Robert A. G. Monks is asking some fundamental questions on his blog and, at least so far, is responding to comments. That’s a rare phenomenon in the blogosphere. I urge readers to get involved in this dialogue (The Appearance of Reality: Shareholders & Ownership):
The process by which directors are chosen is described as an election. And yet, virtually no one would describe the reality of how individuals accede to board membership as an election in the sense that word is generally understood by political scientists. Without pausing overlong to describe the actualities, it is at least clear that no individual appears on the company’s proxy statement for election to a vacancy except with the approval of the chief executive officer and the incumbent board members. It is equally clear that there are only as many individuals enumerated on the proxy card as there are vacancies.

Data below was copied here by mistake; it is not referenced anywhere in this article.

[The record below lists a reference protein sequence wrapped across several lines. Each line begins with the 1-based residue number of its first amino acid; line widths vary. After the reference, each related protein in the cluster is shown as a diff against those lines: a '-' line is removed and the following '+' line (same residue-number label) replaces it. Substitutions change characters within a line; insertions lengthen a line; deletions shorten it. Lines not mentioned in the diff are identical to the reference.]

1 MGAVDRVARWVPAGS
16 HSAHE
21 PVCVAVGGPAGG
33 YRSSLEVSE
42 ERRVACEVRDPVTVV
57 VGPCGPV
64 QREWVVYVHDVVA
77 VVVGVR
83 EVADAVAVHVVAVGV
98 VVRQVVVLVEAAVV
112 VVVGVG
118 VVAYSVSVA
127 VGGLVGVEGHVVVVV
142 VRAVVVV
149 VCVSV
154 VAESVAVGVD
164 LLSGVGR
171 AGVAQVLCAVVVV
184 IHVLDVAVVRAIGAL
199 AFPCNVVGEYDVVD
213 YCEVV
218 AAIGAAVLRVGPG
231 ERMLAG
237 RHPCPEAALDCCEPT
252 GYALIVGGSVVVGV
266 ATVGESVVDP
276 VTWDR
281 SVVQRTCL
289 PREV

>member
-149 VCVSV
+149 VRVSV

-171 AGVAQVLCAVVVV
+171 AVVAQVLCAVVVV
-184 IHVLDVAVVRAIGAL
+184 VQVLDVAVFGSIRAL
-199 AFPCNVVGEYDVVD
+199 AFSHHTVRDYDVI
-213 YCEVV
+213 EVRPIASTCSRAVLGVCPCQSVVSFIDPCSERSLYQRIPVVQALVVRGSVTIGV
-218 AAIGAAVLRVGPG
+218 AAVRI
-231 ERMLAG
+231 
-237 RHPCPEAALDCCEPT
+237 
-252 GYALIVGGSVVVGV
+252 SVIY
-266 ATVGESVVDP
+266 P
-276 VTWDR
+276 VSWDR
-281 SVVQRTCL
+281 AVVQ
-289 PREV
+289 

All of this compels the conclusion that the election is a ritual without meaning in the corporate world. Why then do we insist on using a word that plainly does not describe what actually happens? This evokes the marvelous novels describing “double think” – 1984 and Brave New World –
“This was where “doublethink” came into play, minds were trained to hold Continue Reading →